IN THE UNITED STATES DISTRICT COURT FOR THE EASTERN DISTRICT OF CALIFORNIA
May 30, 2012
SAMUEL ANDERSON, PLAINTIFF,
MATTHEW TATE, ET AL., DEFENDANTS.
The opinion of the court was delivered by: Kendall J. Newman United States Magistrate Judge
Plaintiff is a state prisoner, proceeding without counsel, with a civil rights action pursuant to 42 U.S.C. § 1983. Pending before the court is plaintiff's second amended complaint filed April 18, 2012.
Named as defendants in the second amended complaint are Clark Kelso, Matthew Tate, Warden Gower, Dr. Swingle, Dr. Lee, Dr. Cummings, Dr. Pomozal, Dr. Royston, Psych Manager Stovall, Nurse Pearsall, H. Wagner, P. Stati, L. Lopez, K. Terry, C. Davis and Dr. Hoffman.
Plaintiff's second amended complaint states potentially cognizable claims against defendants Kelso, Swingle, Lee and Hoffman based on their alleged failure to respond to his complaints regarding inadequate pain medication. (Dkt. No. 40 at 3-6.)
Plaintiff alleges that defendant Warden Gower is liable for plaintiff's failure to receive adequate medical care because plaintiff "kept a handwritten copy of the letter, dated 1-15-12, about all the misdeeds which plaintiff experiencing at the hands of prison personnel." (Id. at 8.) It is unclear how plaintiff is claiming that defendant Gower is liable for his inadequate medical care or any other alleged deprivations based on the letter dated 1-15-12. Accordingly, the claims against defendant Gower should be dismissed.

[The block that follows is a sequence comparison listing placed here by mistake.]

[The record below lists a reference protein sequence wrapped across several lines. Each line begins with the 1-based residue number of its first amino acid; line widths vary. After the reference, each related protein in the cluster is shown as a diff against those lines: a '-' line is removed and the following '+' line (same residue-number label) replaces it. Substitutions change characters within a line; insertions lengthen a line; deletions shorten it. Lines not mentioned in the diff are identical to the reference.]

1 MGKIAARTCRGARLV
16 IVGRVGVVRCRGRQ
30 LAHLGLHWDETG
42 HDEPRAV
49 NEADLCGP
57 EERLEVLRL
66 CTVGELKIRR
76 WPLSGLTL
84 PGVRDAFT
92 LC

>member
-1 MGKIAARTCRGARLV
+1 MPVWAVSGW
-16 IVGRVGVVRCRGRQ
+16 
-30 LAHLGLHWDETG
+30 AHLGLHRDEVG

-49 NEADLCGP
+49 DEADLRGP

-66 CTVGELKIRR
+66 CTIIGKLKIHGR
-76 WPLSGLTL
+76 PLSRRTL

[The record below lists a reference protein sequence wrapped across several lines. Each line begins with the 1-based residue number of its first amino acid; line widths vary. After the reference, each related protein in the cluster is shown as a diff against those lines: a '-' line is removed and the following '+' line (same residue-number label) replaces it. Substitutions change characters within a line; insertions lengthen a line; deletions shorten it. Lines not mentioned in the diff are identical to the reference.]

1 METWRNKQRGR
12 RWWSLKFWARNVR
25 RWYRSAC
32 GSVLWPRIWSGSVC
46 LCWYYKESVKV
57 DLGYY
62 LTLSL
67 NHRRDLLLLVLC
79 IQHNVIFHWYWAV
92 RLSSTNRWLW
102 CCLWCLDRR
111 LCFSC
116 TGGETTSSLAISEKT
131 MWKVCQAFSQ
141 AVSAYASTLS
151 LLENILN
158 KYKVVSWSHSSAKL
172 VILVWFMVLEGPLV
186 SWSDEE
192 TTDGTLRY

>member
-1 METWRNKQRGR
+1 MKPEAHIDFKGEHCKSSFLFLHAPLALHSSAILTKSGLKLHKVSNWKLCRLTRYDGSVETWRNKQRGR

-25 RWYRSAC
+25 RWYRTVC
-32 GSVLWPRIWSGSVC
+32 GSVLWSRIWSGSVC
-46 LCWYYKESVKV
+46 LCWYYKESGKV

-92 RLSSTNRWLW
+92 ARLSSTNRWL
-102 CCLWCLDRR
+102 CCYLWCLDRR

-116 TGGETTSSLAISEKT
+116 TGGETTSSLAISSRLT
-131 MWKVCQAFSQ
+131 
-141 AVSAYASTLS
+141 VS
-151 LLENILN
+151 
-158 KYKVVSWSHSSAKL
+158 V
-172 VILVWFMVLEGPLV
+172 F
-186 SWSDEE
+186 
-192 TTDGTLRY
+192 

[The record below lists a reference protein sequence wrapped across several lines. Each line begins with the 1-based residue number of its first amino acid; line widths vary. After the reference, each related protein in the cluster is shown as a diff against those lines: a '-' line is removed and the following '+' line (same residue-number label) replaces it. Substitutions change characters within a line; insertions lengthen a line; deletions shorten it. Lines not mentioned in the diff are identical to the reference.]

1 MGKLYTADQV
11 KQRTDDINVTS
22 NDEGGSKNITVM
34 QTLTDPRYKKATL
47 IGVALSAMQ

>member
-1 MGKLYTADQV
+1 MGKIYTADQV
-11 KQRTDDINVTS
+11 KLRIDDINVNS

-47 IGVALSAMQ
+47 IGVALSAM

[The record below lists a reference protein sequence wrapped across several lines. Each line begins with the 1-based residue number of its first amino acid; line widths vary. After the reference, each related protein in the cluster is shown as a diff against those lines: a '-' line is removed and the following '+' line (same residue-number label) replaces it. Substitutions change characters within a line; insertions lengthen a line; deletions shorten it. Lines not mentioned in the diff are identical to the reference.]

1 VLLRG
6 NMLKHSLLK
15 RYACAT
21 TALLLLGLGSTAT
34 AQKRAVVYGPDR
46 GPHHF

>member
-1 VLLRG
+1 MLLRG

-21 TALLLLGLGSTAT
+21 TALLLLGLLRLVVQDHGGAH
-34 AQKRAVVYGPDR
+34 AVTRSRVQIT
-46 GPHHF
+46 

Plaintiff next alleges that defendant Terry refused to process mail addressed to the Postmaster General, the Judicial Process Committee, Amnesty International and the National Commission on Correctional Health Care as confidential mail as required by California regulations. (Id. at 13.) Plaintiff alleges that under state regulations, his outgoing mail to these persons and agencies should have been treated as confidential mail.
Section 3142 of Title 15 of the California Code of Regulations sets forth the procedures for processing outgoing confidential mail. Under these procedures, the inmate shall present the mail unsealed to designated staff who will perform an inspection to make sure no prohibited material are enclosed.